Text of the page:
Randall Reeves had been in port in Halifax, Nova Scotia, for about a month, when we started losing our minds.
We didn’t realize how dependent we’d become not just on Reeves’ regular blogs, but, more to the point, on his adventure itself. Our addiction was subtle, and did not fully rear its head until Reeves had been in Halifax for weeks on end. We found ourselves wanting to see photos of waves, deep-ocean blues, and, with any luck, some shots of icebergs.
To our lasting relief, Randall Reeves is on the move again. “Eight months following wind and sea succeeded by one month tethered ashore,” Reeves posted on July 2. “Neither seems real; in both cases, time has flown. This morning, Mo tugs gently at her anchor. She is happy enough here, as am I, but she knows we must move on. Much has been accomplished but not yet the goal. The whole of the north lies between us and a return.”
Confronting our dependence on another sailor’s adventures has made us aware of a strange condition — let’s call it cyber-sailor syndrome. While it’s likely a normal condition suffered by those who spend more time on their devices than they spend under sail (which is most of us who have to hustle to afford to live on the West Coast), it’s not necessarily linked to a lack of sailing. Our entire staff was lucky enough to fully realize the four-day Independence weekend and hit the water in a big way. Once we had dried off, cracked a beer and settled in for the evening, we were just as eager (maybe even more so) to catch up on Other People’s Adventures, even with a full day of sailing under our belts.
Reeves arrived in St. John’s, Newfoundland, on Saturday. As he explained in this month’s Sightings, the eastern-most tip of Canada was his original first-stop destination. Upon his approach to St. John’s, Reeves was on the lookout for ice. “Over coffee, I set myself for a long shift in the pilot house. We were entering an area where icebergs could be found. And though the latest ice report was a far cry from the one we saw before our Halifax arrival–now there were fewer bergs per square degree than fingers on one hand — I still wanted to be cautious.”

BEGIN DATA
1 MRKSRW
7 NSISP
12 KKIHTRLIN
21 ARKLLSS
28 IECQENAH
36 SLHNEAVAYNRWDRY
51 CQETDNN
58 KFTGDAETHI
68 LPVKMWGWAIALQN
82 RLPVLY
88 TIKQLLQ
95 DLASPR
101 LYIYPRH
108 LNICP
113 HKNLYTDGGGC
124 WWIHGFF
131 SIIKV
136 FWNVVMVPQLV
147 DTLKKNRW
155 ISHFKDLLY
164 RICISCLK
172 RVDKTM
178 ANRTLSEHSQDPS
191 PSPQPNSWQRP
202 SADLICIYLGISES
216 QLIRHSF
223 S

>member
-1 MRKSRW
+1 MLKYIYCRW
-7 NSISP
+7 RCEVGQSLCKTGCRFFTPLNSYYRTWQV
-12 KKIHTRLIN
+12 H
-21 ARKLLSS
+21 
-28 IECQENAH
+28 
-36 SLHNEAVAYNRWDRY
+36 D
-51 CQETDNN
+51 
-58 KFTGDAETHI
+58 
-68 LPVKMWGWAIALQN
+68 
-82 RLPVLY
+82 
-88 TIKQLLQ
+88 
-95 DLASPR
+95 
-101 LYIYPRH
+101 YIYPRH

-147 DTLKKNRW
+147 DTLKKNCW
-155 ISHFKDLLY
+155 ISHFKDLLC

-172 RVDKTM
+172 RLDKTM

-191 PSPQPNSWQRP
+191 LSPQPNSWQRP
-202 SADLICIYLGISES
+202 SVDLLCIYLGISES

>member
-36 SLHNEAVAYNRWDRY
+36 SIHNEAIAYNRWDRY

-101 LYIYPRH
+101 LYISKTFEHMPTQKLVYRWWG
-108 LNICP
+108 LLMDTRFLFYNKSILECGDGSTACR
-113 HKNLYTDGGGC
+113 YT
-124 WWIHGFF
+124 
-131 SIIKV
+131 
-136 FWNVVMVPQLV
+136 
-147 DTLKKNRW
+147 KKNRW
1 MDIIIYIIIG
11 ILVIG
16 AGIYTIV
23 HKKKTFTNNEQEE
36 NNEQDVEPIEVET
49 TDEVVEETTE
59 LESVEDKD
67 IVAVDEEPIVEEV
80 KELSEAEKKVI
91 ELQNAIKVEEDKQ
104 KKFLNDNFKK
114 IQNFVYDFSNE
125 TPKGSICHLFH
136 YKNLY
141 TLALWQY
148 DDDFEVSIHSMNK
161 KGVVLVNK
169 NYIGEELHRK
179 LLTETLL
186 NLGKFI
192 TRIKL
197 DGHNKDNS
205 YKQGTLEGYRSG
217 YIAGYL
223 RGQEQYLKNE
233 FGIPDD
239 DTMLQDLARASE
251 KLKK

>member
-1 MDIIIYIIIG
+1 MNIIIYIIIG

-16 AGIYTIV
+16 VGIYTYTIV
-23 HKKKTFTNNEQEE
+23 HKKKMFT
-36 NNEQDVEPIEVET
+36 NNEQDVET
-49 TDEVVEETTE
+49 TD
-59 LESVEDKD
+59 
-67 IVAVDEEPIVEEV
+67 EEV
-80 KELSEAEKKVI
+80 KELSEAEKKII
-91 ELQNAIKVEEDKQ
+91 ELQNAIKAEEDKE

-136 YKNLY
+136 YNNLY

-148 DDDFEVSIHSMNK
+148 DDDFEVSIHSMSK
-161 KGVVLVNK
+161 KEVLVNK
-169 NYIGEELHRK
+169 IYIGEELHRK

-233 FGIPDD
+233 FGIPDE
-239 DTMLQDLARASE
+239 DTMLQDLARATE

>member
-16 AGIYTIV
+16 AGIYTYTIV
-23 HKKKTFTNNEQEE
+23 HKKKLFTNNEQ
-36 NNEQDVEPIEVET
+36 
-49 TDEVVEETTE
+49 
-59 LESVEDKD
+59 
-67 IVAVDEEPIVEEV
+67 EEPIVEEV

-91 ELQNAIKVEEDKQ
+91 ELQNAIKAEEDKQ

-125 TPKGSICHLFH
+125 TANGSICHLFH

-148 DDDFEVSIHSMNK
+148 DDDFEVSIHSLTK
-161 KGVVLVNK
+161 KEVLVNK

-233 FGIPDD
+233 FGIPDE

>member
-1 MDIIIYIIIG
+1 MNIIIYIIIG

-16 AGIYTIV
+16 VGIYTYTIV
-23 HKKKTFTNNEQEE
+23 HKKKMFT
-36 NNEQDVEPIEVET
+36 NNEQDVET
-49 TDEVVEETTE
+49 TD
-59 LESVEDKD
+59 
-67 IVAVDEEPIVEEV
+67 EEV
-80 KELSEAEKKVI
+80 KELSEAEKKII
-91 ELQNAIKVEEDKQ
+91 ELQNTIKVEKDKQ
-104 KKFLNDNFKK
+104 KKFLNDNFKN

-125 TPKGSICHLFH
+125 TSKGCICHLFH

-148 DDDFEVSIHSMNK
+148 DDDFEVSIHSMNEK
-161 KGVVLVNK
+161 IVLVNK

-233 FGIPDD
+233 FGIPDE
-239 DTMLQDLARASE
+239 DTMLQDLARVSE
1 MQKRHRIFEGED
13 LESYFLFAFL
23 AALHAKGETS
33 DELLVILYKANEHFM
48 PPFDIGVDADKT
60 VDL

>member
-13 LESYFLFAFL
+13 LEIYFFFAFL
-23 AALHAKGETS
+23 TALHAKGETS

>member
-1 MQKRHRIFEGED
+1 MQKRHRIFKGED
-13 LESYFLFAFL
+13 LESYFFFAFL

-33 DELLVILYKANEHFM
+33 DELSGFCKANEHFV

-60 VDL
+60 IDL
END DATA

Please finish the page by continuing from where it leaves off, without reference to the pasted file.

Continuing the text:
The short leg from Halifax to St. John’s was marked by light, pleasant winds and warm temperatures, but plagued by a few mechanical issues, including his recalcitrant alternator, and what he initially perceived as problems with his AIS; as it turns out, Reeves said, lots of fishing boats like to “go dark.” It’s not clear how long Reeves will be in St. John’s. He said that he’d like to be at Lancaster Sound, the eastern entrance to the Northwest Passage by the first week of August.
We eagerly await what’s next, as in we’ll be glued to our screens. Mind you, we have no desire to follow in Reeves’ footsteps; you won’t find any of us doing a singlehanded non-stop circumnavigation any time soon (or ever), but how we love to read about people who do. This “syndrome” is, of course, not uncommon — the percentage of adventurers out adventuring is minuscule compared to the people reading about them.
But still, we marvel at the gravitational pull toward people like Randall Reeves (the same could be said for more “attainable” adventures, like SV Delos). Even though his adventure is way out of our league, we still find that it inspires the imagination for our own smaller-scale escapades. Things that seemed impossible now seem doable.
We wanted to ask you, Latitude Nation, if you ‘suffer’ from, or are blessed with, some form of cyber-sailor syndrome. Do you find yourself anxious, even jonesing for the next blog post or video? Have adventures inspired you to try something that you previously thought insane? (Or, is there a downside to this so-called syndrome?)
Please comment below, or write us here.